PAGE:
How Parents Can Nourish a Child’s Literacy at Home

 I found this great article by MARCIE CRAIG POST, Executive Director of the International Literacy Association. She reinforces key pedagogy about the importance of home school relationships in literacy development. I've highlighted key points below. Hope you enjoy it too!

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Access to quality reading materials is key to developing strong literacy skills. So why isn’t putting books into the hands of children enough? Research tells us that when children are presented with a wide selection of books, and are able to choose what they read, it increases both their ability and their enjoyment of the act.

Reading at home

In conjunction with school, families play a crucial role in fostering a love of reading, and in raising literate children. Notice I said “literate children,” notchildren who read.” Image result for parents talking to childrenReading is only part of the equation. Literacy encompasses so much more — writing, yes, but also speaking, listening and critical thinking.

So, what can families do to create a literacy-rich environment in their homes? To begin with, provide children with access to quality reading materials. Take advantage of your local libraries, or check out thrift stores and yard sales.

Keeping them engaged

Families should seek diverse books that reflect the reader. It’s both a powerful and profound experience to recognize yourself on the page. This is as true for the youngest of children as it is for adults.  Image result for reading at home

Also, model good reading habits. Young children naturally emulate the behaviours they observe. If you want them to prioritize reading, you need to as well. You can put this into practice by making reading a family activity.

It is recommended that parents start reading to children from birth. But studies tell us that read-alouds benefit kids of all ages - yes, even teenagers! Practice other literacy skills regularly. Talk to your children about what they’re reading. Ask them to tell you a story. Encourage them to write - even handwritten thank-you notes help.

Image result for reading at homeCreating a culture of literacy within the home doesn’t need to be daunting. Start small and build from there. Remember, every little thing you do goes a long way!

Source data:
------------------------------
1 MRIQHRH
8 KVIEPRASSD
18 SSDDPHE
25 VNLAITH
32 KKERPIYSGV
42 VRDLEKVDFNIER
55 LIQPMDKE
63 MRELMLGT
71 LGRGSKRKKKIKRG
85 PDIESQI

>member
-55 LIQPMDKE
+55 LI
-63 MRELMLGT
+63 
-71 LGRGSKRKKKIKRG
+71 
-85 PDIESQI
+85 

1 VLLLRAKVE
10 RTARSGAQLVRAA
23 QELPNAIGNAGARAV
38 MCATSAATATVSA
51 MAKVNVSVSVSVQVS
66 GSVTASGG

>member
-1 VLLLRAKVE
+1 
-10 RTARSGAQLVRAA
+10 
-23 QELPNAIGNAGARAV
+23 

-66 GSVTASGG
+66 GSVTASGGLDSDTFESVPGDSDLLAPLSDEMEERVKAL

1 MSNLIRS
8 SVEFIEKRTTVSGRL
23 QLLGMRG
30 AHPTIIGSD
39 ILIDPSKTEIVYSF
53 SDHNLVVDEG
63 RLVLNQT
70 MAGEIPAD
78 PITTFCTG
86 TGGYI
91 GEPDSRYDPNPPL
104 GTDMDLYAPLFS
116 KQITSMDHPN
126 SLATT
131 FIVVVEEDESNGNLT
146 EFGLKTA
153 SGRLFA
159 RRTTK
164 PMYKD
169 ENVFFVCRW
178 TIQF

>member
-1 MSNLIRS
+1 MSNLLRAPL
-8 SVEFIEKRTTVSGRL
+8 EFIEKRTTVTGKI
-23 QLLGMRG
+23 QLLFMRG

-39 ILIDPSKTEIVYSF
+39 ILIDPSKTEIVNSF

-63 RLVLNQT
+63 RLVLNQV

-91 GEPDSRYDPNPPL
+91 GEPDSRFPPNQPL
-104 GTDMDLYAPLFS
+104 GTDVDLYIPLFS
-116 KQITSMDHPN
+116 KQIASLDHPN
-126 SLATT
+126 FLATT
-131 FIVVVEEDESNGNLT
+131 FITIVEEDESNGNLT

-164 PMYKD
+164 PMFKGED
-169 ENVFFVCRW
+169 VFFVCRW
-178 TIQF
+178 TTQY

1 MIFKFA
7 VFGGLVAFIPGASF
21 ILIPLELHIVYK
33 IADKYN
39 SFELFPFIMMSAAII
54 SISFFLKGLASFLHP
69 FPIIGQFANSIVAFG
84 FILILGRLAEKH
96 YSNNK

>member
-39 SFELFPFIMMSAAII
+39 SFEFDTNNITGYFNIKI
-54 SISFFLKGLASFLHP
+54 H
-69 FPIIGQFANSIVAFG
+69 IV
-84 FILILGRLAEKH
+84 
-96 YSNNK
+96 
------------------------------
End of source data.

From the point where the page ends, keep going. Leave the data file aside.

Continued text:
Amy Friedman  (President and CEO, Book Trust)

 1. Walk the walk
Read from the day your child is born until the day she/he leaves the house. Read with your kids, but also let your kids see you read.
2. Develop a routine
Develop family reading rituals like reading before bed, snuggled in a chair or sitting together on the couch as a family, reading your own books on a Saturday morning.
3. Invest in their story
Create a home full of books and book talk: books on your night stand; books on the coffee table; books in the bathroom. While you are reading, ask your child questions about the book, so she/he can make connections and share wonderings as you read. You can use this information to help your child choose his next book at the library or bookstore.
4. Keep books on the brain
Instead of asking, “What did you learn today?” ask: “What did you read today?” Talking through answers to these questions is a fun way to spark conversations about reading.
5. Create personal shelf space
Have a special bookshelf for your child’s books. Decorate it. Prominently place it in her bedroom. Let kids choose their own books grounded in their interests and passions. Help your child figure out his or her interests by asking these questions: If a book were written just for you, what would it be about? If you could be an expert on any subject, what would it be? What are two things you are really curious about?
6. Celebrate book ownership
Get excited when you add books to the bookshelf and take time to revisit those books that are a bit dusty and worn. Help your child understand that it is a privilege to own books, one that sadly millions of children in our country don’t have.
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